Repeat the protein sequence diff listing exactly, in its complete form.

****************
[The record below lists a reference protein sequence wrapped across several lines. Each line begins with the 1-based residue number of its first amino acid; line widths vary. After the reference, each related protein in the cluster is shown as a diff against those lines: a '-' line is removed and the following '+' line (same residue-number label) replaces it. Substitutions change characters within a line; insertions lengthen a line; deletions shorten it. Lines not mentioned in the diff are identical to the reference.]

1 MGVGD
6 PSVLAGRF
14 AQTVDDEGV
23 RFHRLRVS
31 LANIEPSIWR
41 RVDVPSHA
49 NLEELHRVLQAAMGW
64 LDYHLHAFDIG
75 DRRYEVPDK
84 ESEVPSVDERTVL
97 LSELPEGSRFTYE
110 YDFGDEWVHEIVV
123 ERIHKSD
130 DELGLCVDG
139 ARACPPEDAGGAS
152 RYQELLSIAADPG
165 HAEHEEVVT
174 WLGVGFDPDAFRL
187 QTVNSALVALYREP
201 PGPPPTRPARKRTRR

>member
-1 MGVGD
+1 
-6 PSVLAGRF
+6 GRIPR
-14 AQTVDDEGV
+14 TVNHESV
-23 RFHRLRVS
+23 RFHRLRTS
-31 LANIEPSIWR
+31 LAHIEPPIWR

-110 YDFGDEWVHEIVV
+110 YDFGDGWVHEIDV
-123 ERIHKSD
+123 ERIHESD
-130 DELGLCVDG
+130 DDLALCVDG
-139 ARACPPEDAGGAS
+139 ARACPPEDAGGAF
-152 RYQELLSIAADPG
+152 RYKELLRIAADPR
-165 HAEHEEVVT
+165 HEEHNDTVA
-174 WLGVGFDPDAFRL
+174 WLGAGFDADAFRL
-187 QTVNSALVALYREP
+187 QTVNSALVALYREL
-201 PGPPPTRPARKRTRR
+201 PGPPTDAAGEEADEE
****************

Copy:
[The record below lists a reference protein sequence wrapped across several lines. Each line begins with the 1-based residue number of its first amino acid; line widths vary. After the reference, each related protein in the cluster is shown as a diff against those lines: a '-' line is removed and the following '+' line (same residue-number label) replaces it. Substitutions change characters within a line; insertions lengthen a line; deletions shorten it. Lines not mentioned in the diff are identical to the reference.]

1 MGVGD
6 PSVLAGRF
14 AQTVDDEGV
23 RFHRLRVS
31 LANIEPSIWR
41 RVDVPSHA
49 NLEELHRVLQAAMGW
64 LDYHLHAFDIG
75 DRRYEVPDK
84 ESEVPSVDERTVL
97 LSELPEGSRFTYE
110 YDFGDEWVHEIVV
123 ERIHKSD
130 DELGLCVDG
139 ARACPPEDAGGAS
152 RYQELLSIAADPG
165 HAEHEEVVT
174 WLGVGFDPDAFRL
187 QTVNSALVALYREP
201 PGPPPTRPARKRTRR

>member
-1 MGVGD
+1 
-6 PSVLAGRF
+6 GRIPR
-14 AQTVDDEGV
+14 TVNHESV
-23 RFHRLRVS
+23 RFHRLRTS
-31 LANIEPSIWR
+31 LAHIEPPIWR

-110 YDFGDEWVHEIVV
+110 YDFGDGWVHEIDV
-123 ERIHKSD
+123 ERIHESD
-130 DELGLCVDG
+130 DDLALCVDG
-139 ARACPPEDAGGAS
+139 ARACPPEDAGGAF
-152 RYQELLSIAADPG
+152 RYKELLRIAADPR
-165 HAEHEEVVT
+165 HEEHNDTVA
-174 WLGVGFDPDAFRL
+174 WLGAGFDADAFRL
-187 QTVNSALVALYREP
+187 QTVNSALVALYREL
-201 PGPPPTRPARKRTRR
+201 PGPPTDAAGEEADEE